Eliminate the Indians mascot

Eliminate the Indians mascot

I was very happy to see that the current issue of the DHS Spectrum covers the “Indian Mascot Controversy.”

Before I came to work at Dartmouth Middle School I was a contract speech-language pathologist, changing districts and schools each fall. At each of these schools I made a point to purchase their version of a “spirit shirt;” not just to wear during spirit days but to add to a growing collection of mementos to the staff and students with whom I have worked.

I’m proud to be a member of the Dartmouth Public School community, and even prouder to work with the families, students and educators at the Middle School. Yet I can’t bring myself to buy, keep or wear Dartmouth Pride clothing that features the word “Indians” or depicts images of Native Americans.

It troubles me that this ugly and outdated practice is still considered controversial. I’m appalled that school districts and sports franchises around the U. S. continue to objectify native minority groups as mascots, without their consent and even against their objections. I’m ashamed whenever I watch a high school game between teams represented by America’s two most popular forms of mascots, “Indians” and “animals.” I shake my head whenever I see someone in the crowd wearing “war paint” or a feathered bonnet, the complicated cultural and religious artifacts of proud peoples with a history of persecution and displacement.

While it is troubling that professional sports teams motivated by profit and merchandising rights continue to use Native Americans as mascots, it is so much more troubling that this kind of objectification occurs in our schools. We’re supposed to be better than that. In fact, we tell our students all the time that we ARE better than that. We tell them that schools are rare places where critical thinking, responsibility, and kindness are our shared values. So the continued support of Native American mascots by adults in our schools only threatens to reveal us as hypocrites to the children that call us teachers and role models.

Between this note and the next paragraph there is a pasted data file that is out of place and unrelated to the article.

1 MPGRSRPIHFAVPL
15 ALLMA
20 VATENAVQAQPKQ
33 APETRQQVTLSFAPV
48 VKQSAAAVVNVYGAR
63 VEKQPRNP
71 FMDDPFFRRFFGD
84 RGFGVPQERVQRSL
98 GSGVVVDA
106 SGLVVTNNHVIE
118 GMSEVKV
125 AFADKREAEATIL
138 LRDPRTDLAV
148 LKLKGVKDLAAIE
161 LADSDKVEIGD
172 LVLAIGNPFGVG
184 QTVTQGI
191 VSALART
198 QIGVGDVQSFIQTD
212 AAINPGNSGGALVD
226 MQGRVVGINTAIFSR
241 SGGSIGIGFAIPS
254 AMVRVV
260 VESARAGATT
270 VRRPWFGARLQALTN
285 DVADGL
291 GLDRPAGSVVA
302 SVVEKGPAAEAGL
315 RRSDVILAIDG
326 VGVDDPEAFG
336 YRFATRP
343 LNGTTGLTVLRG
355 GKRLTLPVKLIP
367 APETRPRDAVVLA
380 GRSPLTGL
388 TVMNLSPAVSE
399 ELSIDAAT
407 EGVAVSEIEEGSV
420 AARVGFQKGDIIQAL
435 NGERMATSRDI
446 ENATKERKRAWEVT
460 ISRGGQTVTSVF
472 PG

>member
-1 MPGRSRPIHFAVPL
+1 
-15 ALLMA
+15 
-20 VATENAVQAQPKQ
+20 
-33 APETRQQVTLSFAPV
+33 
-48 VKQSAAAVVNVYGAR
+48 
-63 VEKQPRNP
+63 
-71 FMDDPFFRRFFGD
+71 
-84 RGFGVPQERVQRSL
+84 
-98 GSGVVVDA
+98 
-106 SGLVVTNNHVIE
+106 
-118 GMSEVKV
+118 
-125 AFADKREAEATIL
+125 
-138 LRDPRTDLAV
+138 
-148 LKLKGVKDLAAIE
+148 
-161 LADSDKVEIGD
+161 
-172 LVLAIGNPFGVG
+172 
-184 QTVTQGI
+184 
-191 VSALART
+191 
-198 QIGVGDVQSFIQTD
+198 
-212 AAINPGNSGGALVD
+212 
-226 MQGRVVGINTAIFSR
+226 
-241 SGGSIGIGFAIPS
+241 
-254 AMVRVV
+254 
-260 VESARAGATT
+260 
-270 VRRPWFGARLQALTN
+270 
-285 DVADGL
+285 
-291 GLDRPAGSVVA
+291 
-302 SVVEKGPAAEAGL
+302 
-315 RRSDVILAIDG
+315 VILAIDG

In our schools, when a student reports continued harassment, do we dismiss the complaint out-of-hand and tell him or her to “just ignore it”? Do we tell the injured party that their hurt isn’t real or important, that it’s just teasing or that they’re just too sensitive? No, we don’t. We encourage the popular and powerful to respect those who are not, and we encourage our students to make a sincere effort to see situations from the perspective of others. We teach and model kindness every day. Our lessons encourage students to think critically and always seek evidence. So why do we as adults hold our tongues when individuals who self-identify without evidence as fractional Native Americans presume to speak for whole nations or tribes? If our students parrot the opinions of others, do we nod our heads in agreement? No, we tie up our face in a dubious expression and point them to the library to do the research. Though there is no definitive way to know how many Native Americans lived within the borders of this country before 1492, consensus indicates that Native Americans died in the millions following colonization and displacement, that they were displaced from over 95% of their lands, and that they continue to have the highest poverty and unemployment rates in the U. S. Just because we are not personally responsible for this dark period of American history, is it really so hard to understand who so many Native Americans would prefer that our children refrain from dressing up as their ancestors?

Every day in our Dartmouth schools we tell our students to live by the Golden Rule. We hold them to high standards of conduct. We remind them with posters to respect themselves and others. We expose them to assemblies that challenge them to defy peer pressure and to do the right thing. Through Rachel’s Challenge, we ask them “to start and sustain a chain reaction of kindness and compassion that transforms schools and communities.” It’s about time that we stop asking our students to do as we say and not as we do. It’s about time we choose to do the right thing when it comes to this mascot controversy. We can always print more shirts.